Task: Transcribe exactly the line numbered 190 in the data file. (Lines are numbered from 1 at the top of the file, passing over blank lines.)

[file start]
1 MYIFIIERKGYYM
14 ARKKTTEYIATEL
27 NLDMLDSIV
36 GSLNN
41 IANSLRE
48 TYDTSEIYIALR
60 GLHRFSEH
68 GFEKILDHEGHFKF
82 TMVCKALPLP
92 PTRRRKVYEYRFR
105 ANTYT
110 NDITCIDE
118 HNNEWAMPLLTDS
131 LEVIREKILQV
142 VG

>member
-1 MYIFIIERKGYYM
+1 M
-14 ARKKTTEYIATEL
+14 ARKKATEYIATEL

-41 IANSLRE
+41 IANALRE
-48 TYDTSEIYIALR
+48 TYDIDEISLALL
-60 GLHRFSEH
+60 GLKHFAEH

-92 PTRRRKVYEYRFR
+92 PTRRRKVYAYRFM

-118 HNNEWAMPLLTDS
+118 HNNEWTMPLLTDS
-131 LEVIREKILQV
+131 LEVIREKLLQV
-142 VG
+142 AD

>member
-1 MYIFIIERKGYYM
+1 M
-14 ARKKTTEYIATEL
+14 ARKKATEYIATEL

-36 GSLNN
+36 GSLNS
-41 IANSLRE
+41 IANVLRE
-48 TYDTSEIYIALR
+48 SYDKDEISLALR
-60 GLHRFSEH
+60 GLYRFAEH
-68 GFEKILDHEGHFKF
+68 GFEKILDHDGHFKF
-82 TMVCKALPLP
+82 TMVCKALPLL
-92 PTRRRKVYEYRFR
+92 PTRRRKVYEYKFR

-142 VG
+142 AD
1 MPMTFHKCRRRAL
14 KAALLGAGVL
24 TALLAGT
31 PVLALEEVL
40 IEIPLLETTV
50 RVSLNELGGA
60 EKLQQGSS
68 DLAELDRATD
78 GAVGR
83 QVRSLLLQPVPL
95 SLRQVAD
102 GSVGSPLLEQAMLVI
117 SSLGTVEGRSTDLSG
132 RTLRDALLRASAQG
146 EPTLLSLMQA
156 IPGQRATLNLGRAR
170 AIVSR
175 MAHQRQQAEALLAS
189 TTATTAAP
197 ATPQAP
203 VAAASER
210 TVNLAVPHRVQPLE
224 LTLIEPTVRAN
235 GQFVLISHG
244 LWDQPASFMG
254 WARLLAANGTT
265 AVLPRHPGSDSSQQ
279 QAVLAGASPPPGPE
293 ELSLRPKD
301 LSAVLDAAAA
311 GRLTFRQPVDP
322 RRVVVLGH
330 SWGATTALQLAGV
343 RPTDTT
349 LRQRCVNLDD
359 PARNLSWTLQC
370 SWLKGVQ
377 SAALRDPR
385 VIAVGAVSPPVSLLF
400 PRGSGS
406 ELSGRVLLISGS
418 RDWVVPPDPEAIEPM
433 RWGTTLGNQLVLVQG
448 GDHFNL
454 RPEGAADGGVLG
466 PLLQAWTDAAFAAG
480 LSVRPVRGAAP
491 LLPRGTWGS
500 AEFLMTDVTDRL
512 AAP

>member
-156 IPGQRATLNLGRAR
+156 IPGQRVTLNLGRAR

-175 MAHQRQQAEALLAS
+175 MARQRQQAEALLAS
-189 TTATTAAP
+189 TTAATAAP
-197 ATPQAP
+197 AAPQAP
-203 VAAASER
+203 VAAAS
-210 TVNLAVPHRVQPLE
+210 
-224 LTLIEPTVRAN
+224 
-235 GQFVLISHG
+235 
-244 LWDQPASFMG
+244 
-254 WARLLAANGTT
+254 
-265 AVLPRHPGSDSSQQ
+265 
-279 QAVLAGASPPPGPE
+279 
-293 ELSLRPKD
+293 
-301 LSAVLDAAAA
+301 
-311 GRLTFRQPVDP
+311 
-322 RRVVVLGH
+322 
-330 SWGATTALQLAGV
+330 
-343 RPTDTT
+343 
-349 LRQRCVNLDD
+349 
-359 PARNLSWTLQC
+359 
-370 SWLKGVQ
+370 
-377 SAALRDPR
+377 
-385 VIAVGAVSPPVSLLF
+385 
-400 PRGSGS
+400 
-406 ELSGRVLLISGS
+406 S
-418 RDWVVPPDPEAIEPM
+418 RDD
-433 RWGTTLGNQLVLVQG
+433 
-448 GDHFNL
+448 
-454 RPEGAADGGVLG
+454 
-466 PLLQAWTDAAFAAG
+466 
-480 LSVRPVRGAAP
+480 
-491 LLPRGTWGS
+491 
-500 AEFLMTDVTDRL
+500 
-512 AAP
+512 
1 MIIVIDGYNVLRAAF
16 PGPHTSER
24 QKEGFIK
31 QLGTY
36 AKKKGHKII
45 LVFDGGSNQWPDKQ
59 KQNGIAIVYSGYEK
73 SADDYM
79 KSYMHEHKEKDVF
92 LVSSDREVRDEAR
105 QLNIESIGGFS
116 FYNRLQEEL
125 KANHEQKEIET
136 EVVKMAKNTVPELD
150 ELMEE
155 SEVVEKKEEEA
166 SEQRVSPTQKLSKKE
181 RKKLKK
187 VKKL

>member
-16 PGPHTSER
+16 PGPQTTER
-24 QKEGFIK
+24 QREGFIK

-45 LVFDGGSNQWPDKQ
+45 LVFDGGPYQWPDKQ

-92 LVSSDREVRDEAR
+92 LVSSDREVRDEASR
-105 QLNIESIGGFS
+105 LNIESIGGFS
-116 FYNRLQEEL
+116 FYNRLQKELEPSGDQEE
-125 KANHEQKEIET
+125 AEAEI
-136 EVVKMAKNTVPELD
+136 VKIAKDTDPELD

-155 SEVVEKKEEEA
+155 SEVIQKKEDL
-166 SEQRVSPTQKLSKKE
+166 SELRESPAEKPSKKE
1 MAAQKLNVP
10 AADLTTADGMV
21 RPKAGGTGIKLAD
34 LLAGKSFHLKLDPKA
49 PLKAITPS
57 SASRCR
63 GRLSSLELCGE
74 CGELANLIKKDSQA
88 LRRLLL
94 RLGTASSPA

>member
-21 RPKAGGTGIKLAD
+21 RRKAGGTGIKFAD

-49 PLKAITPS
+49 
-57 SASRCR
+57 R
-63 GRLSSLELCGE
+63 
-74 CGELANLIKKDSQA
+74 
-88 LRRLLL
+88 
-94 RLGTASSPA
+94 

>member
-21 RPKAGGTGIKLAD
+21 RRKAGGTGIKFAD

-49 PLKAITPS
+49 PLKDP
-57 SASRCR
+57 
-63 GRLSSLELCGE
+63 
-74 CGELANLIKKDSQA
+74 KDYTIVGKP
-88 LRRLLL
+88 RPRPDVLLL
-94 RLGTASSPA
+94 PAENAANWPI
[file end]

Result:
155 SEVVEKKEEEA